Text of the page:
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Br J Cancer. 2015 May 12;112(10):1687-702. doi: 10.1038/bjc.2014.586.

Redox signalling to nuclear regulatory proteins by reactive oxygen species contributes to oestrogen-induced growth of breast cancer cells.

Author information

1
Department of Environmental and Occupational Health, Florida International University, 11200 SW 8th Street, Miami, FL 33199-0001, USA.
2
Department of Environmental and Occupational Health, University of Arkansas for Medical Sciences, Little Rock, AR 72204, USA.
3
Department of Environmental Toxicology, The Institute of Environmental and Human Health (TIEHH), Texas Tech University, Lubbock, TX 79409, USA.
4
Department of Neuroscience and Cell Biology, UTMB, Galveston, TX 77555, USA.
5
Department of Biostatistics, Florida International University, Miami, FL 33199, USA.
6
Research Service, VA Medical Center, 1201 NW 16th Street, Miami, FL 33125, USA.
7
1] Department of Environmental and Occupational Health, Florida International University, 11200 SW 8th Street, Miami, FL 33199-0001, USA [2] Research Service, VA Medical Center, 1201 NW 16th Street, Miami, FL 33125, USA.

Abstract

BACKGROUND:

17β-Oestradiol (E2)-induced reactive oxygen species (ROS) have been implicated in regulating the growth of breast cancer cells. However, the underlying mechanism of this is not clear. Here we show how ROS through a novel redox signalling pathway involving nuclear respiratory factor-1 (NRF-1) and p27 contribute to E2-induced growth of MCF-7 breast cancer cells.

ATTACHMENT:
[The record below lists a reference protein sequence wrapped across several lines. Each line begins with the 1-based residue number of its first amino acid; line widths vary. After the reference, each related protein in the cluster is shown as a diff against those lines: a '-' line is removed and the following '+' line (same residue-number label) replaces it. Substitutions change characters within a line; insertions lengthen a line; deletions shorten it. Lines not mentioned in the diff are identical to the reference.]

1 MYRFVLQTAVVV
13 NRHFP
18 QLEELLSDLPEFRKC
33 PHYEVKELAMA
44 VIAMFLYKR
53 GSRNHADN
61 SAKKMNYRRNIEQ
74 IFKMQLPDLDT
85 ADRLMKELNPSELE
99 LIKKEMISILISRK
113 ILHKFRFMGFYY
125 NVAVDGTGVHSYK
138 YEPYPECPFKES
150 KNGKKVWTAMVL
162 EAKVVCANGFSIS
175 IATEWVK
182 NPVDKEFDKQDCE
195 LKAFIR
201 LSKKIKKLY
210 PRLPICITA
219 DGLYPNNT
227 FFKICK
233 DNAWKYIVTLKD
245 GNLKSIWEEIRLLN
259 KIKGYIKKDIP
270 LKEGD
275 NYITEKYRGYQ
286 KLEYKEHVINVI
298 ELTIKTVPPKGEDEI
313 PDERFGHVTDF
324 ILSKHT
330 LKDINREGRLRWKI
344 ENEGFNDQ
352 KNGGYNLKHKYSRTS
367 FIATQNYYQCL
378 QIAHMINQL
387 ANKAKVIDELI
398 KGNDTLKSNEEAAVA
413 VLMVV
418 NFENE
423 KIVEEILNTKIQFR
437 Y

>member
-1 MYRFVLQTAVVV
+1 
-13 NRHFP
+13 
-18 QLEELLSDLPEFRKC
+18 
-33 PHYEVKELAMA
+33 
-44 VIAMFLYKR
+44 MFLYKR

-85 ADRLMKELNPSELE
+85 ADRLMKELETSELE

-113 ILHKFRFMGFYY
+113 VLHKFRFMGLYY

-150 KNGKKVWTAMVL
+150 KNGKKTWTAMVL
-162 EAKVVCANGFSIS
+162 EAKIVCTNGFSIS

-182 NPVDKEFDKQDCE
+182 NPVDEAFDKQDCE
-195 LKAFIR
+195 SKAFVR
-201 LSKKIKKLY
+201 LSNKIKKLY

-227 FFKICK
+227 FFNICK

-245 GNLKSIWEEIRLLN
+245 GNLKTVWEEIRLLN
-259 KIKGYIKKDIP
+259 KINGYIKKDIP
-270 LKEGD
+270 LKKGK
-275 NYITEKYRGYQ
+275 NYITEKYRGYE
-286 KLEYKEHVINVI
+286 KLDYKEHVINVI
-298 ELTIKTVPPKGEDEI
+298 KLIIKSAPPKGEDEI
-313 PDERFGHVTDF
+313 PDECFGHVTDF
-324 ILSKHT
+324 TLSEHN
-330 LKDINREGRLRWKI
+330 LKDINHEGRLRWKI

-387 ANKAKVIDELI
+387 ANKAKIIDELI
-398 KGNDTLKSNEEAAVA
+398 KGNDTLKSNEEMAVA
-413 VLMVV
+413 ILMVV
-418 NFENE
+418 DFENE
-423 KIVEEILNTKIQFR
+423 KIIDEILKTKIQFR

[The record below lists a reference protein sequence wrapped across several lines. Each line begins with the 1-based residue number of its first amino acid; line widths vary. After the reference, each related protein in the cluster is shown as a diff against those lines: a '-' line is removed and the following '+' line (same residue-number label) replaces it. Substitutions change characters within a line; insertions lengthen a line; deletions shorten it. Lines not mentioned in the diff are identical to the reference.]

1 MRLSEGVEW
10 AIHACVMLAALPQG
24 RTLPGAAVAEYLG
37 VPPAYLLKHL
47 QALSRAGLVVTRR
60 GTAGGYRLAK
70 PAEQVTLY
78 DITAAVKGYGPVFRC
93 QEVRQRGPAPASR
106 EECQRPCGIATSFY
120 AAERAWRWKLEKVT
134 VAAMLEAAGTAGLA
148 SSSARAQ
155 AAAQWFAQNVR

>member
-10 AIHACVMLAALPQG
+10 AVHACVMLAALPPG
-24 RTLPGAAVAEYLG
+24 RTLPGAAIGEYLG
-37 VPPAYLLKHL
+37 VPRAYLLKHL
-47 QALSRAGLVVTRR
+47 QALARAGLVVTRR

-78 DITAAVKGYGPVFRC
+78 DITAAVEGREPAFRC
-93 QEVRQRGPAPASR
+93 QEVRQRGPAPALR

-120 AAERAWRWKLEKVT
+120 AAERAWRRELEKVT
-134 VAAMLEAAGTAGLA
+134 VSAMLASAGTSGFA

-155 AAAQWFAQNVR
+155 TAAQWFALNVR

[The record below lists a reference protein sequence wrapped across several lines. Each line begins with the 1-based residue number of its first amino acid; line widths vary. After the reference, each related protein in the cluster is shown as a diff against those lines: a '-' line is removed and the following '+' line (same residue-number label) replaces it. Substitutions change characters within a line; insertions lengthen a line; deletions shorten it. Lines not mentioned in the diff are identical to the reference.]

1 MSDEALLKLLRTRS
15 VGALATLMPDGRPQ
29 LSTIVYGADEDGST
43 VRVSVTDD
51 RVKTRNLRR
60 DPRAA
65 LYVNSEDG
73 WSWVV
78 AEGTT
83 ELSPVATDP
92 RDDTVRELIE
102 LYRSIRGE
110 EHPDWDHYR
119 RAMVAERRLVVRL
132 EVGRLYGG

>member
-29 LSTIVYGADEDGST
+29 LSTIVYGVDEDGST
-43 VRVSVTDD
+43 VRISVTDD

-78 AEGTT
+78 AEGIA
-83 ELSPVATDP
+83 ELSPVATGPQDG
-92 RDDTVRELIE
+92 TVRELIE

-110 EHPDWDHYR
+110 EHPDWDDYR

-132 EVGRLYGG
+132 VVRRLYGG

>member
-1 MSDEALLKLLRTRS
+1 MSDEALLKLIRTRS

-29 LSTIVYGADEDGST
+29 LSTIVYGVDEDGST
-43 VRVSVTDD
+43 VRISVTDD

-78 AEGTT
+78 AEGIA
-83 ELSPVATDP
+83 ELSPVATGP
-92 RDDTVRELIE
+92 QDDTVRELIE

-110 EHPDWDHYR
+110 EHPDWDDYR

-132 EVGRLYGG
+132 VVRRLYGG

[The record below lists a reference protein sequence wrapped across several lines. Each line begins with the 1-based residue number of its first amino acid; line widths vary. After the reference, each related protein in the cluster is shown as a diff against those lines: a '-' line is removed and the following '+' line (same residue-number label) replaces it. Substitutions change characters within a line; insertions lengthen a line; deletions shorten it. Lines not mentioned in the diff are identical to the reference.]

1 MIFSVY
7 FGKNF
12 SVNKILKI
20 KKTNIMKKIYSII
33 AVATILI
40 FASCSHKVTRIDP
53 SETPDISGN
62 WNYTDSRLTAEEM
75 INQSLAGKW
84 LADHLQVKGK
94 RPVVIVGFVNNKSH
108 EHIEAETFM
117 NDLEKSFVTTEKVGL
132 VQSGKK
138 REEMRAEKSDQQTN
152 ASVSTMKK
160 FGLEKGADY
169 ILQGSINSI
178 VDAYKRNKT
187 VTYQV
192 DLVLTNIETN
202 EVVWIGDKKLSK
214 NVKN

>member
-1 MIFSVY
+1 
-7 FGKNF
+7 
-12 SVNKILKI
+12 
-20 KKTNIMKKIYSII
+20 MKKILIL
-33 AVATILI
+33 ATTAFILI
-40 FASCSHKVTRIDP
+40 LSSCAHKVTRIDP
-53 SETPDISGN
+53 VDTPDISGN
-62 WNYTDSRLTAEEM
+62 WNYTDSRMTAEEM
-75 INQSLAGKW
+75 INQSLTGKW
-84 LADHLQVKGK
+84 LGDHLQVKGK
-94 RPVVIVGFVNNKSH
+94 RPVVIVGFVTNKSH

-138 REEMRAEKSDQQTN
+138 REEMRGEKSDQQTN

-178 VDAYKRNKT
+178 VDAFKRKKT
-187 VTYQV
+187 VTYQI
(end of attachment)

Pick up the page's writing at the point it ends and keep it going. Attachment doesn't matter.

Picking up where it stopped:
METHODS:

Chromatin immunoprecipitation, qPCR, mass spectrometry, redox western blot, colony formation, cell proliferation, ROS assay, and immunofluorescence microscopy were used to study the role of NRF-1.

RESULTS:

The major novel finding of this study is the demonstration of oxidative modification of phosphatases PTEN and CDC25A by E2-generated ROS along with the subsequent activation of AKT and ERK pathways that culminated in the activation of NRF-1 leading to the upregulation of cell cycle genes. 17β-Oestradiol-induced ROS by influencing nuclear proteins p27 and Jab1 also contributed to the growth of MCF-7 cells.

CONCLUSIONS:

Taken together, our results present evidence in the support of E2-induced ROS-mediated AKT signalling leading to the activation of NRF-1-regulated cell cycle genes as well as the impairment of p27 activity, which is presumably necessary for the growth of MCF-7 cells. These observations are important because they provide a new paradigm by which oestrogen may contribute to the growth of breast cancer.

PMID:
25965299
PMCID:
PMC4430710
DOI:
10.1038/bjc.2014.586
[Indexed for MEDLINE]
Free PMC Article

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